WASHINGTON • Fats Domino, the jovial New Orleans entertainer whose bluesy singing and boogie-woogie piano style helped launch rock 'n' roll in the 1950s with rollicking songs such as Blueberry Hill, Ain't That A Shame and I'm Walkin', died on Tuesday. He was 89.
His death was confirmed by the Jefferson Parish coroner's office.
He had more than three dozen Top 40 pop hits through the 1950s and early 1960s, among them Blue Monday and Walkin' To New Orleans. Throughout, he displayed both the buoyant spirit of New Orleans, his home town, and a droll resilience that reached listeners worldwide.
He sold 65 million singles in those years, with 23 gold records, making him second only to Elvis Presley as a commercial force.
At a news conference in Las Vegas in 1969, Presley interrupted a reporter who had called him "the king". He pointed to Domino, who was in the room, and said: "There's the real king of rock 'n' roll."
Rotund and standing at 1.65m - he would joke that he was as wide as he was tall - Domino had a big grin, a fondness for jewel-encrusted rings and an easygoing manner in performance; even in plaintive songs, his voice had a smile in it. He was a master of the wordless vocal, making hits out of songs full of woo-woos and la-las.
Moreover, his signature piano triplets - three notes for every beat - became the basis of rock and pop ballads for the next three decades, including diverse recordings such as The Beatles' Oh, Darling, Otis Redding's These Arms Of Mine and even Percy Faith's Theme From A Summer Place.
Here are 10 songs from Fats Domino’s prime years
The Fat Man (1949): Domino announced himself to the world with this single – a two-fisted boogie-woogie piano introduction with tremolo flourishes, verses that establish his 90.7kg physique and his New Orleans locale, a falsetto vocal like a trumpet solo and more splashy piano.
Blueberry Hill (1956): Now indelibly associated with Domino, Blueberry Hill had been around since 1940, recorded by Gene Autry, Glenn Miller and Louis Armstrong, among others. But it took Domino’s utterly satiated vocal, atop a New Orleans backbeat and his trademark piano triplets, to make the “thrill” so thoroughly lusty.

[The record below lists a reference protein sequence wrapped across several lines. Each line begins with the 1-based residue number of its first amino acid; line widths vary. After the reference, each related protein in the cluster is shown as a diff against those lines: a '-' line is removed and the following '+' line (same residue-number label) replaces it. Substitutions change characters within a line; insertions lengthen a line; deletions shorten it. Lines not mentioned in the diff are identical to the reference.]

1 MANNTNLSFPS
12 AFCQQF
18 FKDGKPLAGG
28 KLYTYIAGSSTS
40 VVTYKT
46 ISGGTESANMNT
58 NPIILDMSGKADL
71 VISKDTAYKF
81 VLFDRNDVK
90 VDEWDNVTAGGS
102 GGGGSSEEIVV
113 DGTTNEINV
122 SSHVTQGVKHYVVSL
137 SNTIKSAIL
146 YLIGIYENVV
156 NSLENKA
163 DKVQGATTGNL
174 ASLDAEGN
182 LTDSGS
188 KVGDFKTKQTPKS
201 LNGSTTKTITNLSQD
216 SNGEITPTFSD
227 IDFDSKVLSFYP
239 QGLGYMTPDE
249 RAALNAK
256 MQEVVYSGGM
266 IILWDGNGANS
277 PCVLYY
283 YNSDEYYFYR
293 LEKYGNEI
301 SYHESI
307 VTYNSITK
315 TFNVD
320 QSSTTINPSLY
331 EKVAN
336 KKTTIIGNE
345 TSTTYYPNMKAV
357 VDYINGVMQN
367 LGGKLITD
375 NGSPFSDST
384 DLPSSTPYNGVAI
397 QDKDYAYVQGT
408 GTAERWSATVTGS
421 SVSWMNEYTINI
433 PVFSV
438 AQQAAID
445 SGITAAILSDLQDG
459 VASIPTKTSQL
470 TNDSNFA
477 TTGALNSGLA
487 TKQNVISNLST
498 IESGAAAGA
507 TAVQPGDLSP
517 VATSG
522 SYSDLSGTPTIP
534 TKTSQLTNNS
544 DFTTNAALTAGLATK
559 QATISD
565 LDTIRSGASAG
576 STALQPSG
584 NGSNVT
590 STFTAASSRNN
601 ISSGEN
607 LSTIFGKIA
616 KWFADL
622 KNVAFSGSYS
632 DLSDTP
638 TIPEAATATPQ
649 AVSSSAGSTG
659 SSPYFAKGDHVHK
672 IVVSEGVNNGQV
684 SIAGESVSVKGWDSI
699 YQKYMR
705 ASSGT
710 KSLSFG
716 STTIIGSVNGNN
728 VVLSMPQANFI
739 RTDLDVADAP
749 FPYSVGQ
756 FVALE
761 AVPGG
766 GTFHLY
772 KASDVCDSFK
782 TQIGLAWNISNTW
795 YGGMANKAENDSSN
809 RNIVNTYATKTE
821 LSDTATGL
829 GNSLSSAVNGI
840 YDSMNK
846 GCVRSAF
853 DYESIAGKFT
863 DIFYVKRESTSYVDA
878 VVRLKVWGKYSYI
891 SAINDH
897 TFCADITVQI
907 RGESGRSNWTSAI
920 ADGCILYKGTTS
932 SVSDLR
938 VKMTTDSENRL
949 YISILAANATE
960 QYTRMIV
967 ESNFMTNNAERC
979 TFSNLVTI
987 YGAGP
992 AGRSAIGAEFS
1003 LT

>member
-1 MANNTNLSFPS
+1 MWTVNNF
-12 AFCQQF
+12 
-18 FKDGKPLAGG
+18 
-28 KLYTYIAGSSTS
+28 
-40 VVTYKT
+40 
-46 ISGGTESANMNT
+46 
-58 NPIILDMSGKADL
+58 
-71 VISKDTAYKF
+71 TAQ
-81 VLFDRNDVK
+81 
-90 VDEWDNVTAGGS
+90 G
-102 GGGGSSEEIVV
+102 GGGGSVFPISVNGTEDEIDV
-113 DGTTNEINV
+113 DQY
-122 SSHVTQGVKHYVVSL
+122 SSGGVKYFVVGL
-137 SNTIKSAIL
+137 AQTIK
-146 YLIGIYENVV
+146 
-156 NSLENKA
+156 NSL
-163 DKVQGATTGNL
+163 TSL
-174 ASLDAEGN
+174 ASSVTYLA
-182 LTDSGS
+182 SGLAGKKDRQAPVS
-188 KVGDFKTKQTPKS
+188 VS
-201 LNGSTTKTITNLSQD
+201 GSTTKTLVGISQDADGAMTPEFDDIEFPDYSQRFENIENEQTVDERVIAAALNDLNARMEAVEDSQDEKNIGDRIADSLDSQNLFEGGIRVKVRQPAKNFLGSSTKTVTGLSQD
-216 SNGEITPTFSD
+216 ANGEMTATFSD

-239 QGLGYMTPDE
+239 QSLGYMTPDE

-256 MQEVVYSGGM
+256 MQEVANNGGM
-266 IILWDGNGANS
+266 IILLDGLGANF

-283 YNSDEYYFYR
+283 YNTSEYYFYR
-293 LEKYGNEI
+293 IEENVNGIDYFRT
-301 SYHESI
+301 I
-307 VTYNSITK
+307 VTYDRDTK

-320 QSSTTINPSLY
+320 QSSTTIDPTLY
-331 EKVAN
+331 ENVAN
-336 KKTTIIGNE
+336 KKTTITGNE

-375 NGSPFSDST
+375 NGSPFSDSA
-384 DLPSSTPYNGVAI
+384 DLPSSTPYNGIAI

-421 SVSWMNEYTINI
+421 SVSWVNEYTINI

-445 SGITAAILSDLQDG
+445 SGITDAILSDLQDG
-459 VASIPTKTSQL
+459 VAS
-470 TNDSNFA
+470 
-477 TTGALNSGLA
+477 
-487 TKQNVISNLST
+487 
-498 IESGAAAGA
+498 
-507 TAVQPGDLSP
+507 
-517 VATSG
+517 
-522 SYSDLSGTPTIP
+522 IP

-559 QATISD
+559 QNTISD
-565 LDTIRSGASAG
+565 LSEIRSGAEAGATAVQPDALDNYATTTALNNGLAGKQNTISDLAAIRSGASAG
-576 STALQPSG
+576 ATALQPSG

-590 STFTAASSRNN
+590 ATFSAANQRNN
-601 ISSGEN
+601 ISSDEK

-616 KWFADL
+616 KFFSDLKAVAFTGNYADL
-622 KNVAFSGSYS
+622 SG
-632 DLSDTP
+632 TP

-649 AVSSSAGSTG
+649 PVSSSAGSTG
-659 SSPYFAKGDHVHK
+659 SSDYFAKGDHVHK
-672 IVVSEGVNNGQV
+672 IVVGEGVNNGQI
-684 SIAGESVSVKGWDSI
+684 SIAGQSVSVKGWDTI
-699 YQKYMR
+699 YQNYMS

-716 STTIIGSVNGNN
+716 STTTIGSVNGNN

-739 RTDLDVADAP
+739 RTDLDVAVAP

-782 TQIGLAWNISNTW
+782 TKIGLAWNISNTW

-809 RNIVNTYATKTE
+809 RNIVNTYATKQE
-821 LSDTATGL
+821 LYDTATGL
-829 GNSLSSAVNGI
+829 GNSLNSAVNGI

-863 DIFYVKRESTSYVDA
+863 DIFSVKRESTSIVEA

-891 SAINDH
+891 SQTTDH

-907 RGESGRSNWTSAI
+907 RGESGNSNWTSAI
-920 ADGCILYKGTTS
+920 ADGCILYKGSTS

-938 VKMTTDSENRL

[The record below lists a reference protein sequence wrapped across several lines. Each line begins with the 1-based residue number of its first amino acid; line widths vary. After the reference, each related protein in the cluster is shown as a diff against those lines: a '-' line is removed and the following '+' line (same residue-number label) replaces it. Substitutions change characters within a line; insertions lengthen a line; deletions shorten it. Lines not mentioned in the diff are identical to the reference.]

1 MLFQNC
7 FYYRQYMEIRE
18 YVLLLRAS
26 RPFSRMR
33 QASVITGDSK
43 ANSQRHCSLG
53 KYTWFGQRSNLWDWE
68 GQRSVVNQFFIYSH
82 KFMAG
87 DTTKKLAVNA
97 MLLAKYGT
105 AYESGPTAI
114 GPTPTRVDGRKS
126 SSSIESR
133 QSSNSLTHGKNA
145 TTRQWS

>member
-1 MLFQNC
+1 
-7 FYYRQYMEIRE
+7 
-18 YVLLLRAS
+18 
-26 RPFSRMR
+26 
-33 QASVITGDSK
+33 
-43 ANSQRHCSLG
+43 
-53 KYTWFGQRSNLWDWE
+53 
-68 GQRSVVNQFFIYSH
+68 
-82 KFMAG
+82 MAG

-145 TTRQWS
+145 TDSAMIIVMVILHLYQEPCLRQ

I’m Walkin’ (1957): Hand claps and a breezy, bluesy guitar riff conceal yet another tale of romantic woe coupled with resentment. Sure, he wants her back, but once he has her, he might just “say bye-bye” himself.
Ain’t That A Shame (1955): Heartbreak has rarely sounded as survivable as it does on Ain’t That A Shame, from the terse stop-time beginnings of its verses – “You made/Me cry/ When you said/Goodbye” – to its joshing saxophone solo. Domino sings about tears, but he is vehement when he insists, “You’re the one to blame”.
Blue Monday (1955): Saturday’s good times make up for the rest of the week’s hard work and hangover in this song, as Domino’s piano triplets become a pile driver.
Walkin’ To New Orleans (1960): A string section eased Domino into formal 1960s pop for Walkin’ To New Orleans, but it is easy to hear the twinkle in his eye.
I’m Gonna Be A Wheel Someday (1958): Domino’s piano sits out for this almost-rockabilly song; instead, his voice glides above a brisk rhythm guitar, gloating over the prospect of career success as romantic revenge.
She’s My Baby (1949): Flamboyant boogie-woogie piano romps through She’s My Baby, spurring a rambunctious vocal that breaks into falsetto as Little Richard would a few years later.
Swanee River Hop (1953): This frantic instrumental showpiece is one of Domino’s favourites.
All By Myself (1955): This light-hearted come-on is a two-minute slice of loose, piano-pounding rock ’n’ roll with the tempo fluctuations of a real-time performance.
Antoine Domino Jr was born on Feb 26, 1928, in New Orleans' 9th Ward, the youngest of eight in a bilingual Creole family.
Music filled his life from the age of 10, when his family inherited an old piano.